…we shouldn’t be here at all, if we’d known more about it before we started. But I suppose it’s often that way. The brave things in the old tales and songs, Mr. Frodo: adventures, as I used to call them. I used to think that they were things the wonderful folk of the stories went out and looked for, because they wanted them, because they were exciting and life was a bit dull, a kind of a sport, as you might say. But that’s not the way of it with the tales that really mattered, or the ones that stay in the mind. Folk seem to have been just landed in them, usually – their paths were laid that way, as you put it. But I expect they had lots of chances, like us, of turning back, only they didn’t. And if they had, we shouldn’t know, because they’d have been forgotten. We hear about those as just went on – and not all to a good end, mind you; at least not to what folk inside a story and not outside it call a good end. You know, coming home, and finding things all right, though not quite the same – like old Mr Bilbo. But those aren’t always the best tales to hear, though they may be the best tales to get landed in! I wonder what sort of a tale we’ve fallen into?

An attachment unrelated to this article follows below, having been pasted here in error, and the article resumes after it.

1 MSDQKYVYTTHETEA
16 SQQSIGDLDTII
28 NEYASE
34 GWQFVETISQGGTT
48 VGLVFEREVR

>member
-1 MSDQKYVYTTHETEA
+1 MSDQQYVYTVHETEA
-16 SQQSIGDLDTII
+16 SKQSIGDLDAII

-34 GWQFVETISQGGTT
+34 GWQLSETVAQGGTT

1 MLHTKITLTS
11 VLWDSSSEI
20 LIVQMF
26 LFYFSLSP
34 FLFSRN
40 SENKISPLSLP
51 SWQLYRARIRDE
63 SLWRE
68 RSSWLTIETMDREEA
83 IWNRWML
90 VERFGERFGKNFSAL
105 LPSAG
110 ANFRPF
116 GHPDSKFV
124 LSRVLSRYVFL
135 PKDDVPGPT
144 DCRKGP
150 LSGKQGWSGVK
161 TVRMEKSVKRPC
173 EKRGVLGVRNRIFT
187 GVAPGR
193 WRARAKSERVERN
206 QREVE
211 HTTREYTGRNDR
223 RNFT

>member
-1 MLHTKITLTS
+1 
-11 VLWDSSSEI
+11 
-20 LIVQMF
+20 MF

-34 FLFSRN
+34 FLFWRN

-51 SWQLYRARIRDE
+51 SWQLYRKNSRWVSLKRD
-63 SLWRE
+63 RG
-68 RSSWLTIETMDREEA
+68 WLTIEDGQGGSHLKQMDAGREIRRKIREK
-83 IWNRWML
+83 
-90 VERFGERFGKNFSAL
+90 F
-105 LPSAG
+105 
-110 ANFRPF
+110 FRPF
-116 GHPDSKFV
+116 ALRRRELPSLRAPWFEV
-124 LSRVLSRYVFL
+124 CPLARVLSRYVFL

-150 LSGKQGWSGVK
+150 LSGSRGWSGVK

This idea came to mind as I watched the conclusion of the Harry Potter film franchise Monday night. I had many emotions as the film played out on the screen…sadness at the loss, happiness at the fulfillment of promises, and awe at Rowling’s imagination. The mysteries and events that conclude the long march towards good versus evil are mind-boggling. I know I could never dream up something so creative.
****I am pretty sure everyone knows the story by now, but I feel the need to warn of the next spoilery paragraph. ****
I watched Harry in Dumbledore’s office for the last time, coming to terms with the fact that he would have to die to save his friends, and the scene of Christ in Gethsemane kept ringing in my brain. He set his face like flint, said goodbye, and went out to face death, the last great enemy. It was worshipful.
“And that’s the way of a real tale. Take any one that you’re fond of. You may know, or guess, what kind of a tale it is, happy-ending or sad-ending, but the people in it don’t know. And you don’t want them to”. – Frodo
and title quote from Andrew Peterson’s song “After the Last Tear Falls”